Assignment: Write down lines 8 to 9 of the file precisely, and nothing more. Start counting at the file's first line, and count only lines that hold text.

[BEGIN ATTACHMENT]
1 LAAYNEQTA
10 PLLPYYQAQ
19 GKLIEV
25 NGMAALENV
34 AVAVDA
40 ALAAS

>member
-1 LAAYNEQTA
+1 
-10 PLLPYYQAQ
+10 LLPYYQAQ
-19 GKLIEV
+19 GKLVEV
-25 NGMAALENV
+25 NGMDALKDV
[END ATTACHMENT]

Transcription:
-1 LAAYNEQTA
+1 